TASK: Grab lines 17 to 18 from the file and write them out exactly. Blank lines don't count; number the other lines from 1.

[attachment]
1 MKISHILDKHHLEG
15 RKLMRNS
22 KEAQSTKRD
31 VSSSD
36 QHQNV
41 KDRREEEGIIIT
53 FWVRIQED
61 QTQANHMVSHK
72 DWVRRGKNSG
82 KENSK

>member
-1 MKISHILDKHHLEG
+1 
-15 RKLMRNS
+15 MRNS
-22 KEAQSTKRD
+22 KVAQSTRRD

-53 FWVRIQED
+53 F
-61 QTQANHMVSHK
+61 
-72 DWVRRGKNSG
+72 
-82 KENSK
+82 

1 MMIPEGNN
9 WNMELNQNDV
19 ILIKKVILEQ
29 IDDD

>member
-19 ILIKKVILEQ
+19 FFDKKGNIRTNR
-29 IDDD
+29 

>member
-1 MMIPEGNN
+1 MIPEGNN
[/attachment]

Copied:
+22 KVAQSTRRD

-53 FWVRIQED